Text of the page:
Treatment to help quit smoking

  • In both the veteran and general populations, smoking rates appear to be on the decline.
  • Smoking is a major contributor to premature death and illness and veterans should be encouraged to quit by their health practitioner.


In 2010, 15 per cent of Australians over the age of 14 were daily smokers, down from 24 per cent in 1991 (AIHW, 2011).

Evidence suggests that smoking is more prevalent among veterans than in the general community. Rates differ across the three branches and deployments (Barton et al., 2010).


Assessing mental health provides an opportunity to assess and address smoking and for the person to consider changes in their smoking habits.

The following questions from the Royal Australian College of General Practitioner guidelines (2011) can be used to identify the veteran's level of motivation to cease smoking:

  • How do you feel about your smoking at the moment?
  • Are you ready to stop smoking now?

The Smoking Cessation Framework can be used as a guide to further assess:

  • the veteran's smoking history
  • past quit attempts
  • readiness for change 

Most smokers will shift across stages of readiness from:

  1. not thinking about quitting
  2. contemplation
  3. planning
  4. taking action to stop smoking
  5. reconsideration following relapses

If the veteran is considering quitting, it is important to assess his or her level of nicotine dependence. This will predict withdrawal and inform treatment planning. Signs of nicotine dependence include:

  • smoking within 30 minutes of waking
  • smoking more than 10 cigarettes per day
  • a history of withdrawal symptoms in previous quit attempts

A useful tool is the Fagerstrom Test for Nicotine Dependence.


As smoking is a major contributor to premature death and illness, veterans should be encouraged to quit by their mental health practitioner even when they may not be principally presenting for that problem. It is also important to incorporate smoking cessation in a veteran’s overall treatment. Continued smoking is likely to contribute to poor mental health through raised:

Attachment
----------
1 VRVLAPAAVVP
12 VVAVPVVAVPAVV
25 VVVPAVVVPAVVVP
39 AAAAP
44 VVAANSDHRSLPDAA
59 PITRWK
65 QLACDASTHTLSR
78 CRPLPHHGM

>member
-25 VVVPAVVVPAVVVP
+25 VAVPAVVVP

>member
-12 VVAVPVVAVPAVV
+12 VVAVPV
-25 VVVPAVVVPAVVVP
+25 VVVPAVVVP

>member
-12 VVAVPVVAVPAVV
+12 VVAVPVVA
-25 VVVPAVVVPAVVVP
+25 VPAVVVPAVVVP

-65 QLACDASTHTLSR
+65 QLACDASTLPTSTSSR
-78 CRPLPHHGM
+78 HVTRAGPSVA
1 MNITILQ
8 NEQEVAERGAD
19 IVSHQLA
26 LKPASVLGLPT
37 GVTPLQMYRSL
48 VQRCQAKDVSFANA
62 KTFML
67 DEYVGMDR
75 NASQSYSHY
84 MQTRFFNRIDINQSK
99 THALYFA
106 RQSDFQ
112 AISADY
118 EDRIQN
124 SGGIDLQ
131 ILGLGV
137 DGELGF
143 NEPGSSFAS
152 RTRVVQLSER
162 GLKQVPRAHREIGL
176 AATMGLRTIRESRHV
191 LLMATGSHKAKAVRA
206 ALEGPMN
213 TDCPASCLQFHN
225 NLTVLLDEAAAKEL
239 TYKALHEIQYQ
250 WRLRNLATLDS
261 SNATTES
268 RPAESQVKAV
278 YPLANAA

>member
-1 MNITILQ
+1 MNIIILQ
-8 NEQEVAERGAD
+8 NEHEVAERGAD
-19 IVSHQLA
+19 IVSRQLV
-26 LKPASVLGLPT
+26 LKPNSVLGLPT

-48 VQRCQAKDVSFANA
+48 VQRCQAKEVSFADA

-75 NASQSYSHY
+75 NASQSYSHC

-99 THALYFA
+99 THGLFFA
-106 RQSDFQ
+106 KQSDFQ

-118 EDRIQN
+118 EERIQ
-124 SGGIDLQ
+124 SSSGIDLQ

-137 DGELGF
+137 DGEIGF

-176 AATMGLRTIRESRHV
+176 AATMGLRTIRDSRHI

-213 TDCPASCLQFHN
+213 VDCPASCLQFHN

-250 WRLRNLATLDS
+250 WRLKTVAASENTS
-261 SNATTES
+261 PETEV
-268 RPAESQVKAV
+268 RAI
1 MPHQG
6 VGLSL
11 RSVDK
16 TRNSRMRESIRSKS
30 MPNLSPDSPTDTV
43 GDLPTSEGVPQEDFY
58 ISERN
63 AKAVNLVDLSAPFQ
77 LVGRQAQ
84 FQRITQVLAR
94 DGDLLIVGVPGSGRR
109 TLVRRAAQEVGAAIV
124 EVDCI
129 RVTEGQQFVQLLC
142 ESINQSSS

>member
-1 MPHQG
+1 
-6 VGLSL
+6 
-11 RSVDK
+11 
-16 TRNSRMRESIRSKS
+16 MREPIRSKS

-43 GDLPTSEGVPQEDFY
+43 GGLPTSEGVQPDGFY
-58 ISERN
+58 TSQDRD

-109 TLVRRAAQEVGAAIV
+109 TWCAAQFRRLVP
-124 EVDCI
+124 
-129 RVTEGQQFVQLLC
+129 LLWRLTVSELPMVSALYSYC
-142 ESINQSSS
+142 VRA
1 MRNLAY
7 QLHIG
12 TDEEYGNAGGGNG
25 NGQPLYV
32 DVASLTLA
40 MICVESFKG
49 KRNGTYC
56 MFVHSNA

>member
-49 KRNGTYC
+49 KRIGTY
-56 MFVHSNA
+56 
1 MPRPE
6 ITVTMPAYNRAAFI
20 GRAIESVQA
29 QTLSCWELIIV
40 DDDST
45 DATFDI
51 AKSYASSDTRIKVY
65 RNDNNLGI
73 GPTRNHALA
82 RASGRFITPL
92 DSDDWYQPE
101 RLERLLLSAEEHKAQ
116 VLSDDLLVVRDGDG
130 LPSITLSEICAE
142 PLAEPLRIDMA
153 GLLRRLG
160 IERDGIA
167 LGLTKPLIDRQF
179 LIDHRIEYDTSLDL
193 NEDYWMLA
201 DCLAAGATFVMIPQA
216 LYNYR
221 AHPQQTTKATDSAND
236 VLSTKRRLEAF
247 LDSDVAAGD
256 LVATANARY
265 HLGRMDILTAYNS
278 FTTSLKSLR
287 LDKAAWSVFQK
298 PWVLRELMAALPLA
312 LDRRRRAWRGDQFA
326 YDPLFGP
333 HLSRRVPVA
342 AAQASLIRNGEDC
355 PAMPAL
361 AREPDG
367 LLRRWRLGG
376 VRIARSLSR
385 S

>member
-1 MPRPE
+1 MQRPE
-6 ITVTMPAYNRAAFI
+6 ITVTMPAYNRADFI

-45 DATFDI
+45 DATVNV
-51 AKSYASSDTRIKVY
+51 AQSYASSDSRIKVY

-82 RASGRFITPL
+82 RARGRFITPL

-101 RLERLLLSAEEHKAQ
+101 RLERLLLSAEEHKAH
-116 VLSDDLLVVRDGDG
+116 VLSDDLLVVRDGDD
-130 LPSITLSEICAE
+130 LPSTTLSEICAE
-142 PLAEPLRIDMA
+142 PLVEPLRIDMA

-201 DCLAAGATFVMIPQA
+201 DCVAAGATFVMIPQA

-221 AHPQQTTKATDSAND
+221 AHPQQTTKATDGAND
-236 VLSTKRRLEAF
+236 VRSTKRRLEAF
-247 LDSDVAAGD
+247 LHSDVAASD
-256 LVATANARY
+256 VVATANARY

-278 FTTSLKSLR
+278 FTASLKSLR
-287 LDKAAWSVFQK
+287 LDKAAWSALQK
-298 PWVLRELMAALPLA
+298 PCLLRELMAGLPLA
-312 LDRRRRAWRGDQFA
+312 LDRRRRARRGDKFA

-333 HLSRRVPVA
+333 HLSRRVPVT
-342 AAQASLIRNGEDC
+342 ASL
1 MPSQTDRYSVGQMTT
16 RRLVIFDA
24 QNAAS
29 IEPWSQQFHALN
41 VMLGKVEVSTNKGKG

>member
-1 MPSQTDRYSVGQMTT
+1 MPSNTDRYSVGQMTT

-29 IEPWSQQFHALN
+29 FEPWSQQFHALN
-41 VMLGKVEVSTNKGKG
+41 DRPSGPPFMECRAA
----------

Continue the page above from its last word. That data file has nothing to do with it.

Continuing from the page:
• anxiety
  • sleep disturbance
  • irritability
  • labile mood

However, there is evidence to suggest that repeatedly advising smokers to quit can damage the practitioner-client relationship. Therefore, it is important to develop strong rapport and ask permission before discussing the veteran’s smoking.

The interventions used for helping veterans to quit smoking will vary on the veteran's assessed readiness to quit. However, for all veterans who smoke, including those who are not ready to quit, providing advice and support is recommended.

Treatment to assist to quit smoking will include a combination of:

  • pharmacotherapy
  • provision of self-management resource
  • brief counselling

Psychological interventions

Psychological interventions should be adjusted according to the veteran’s motivation to change.

Not ready to quit

Veterans who are not ready to quit do not require formal psychological intervention. They should be provided with education on the benefits of quitting and the effects of passive smoking, and followed up with later.

Unsure about quitting

Motivational interviewing can help to resolve ambivalence about smoking and prepare the veteran for change. Ambivalence should be acknowledged. Discrepancies between smoking behaviour, personal beliefs and goals should be discussed. Questions to ask include: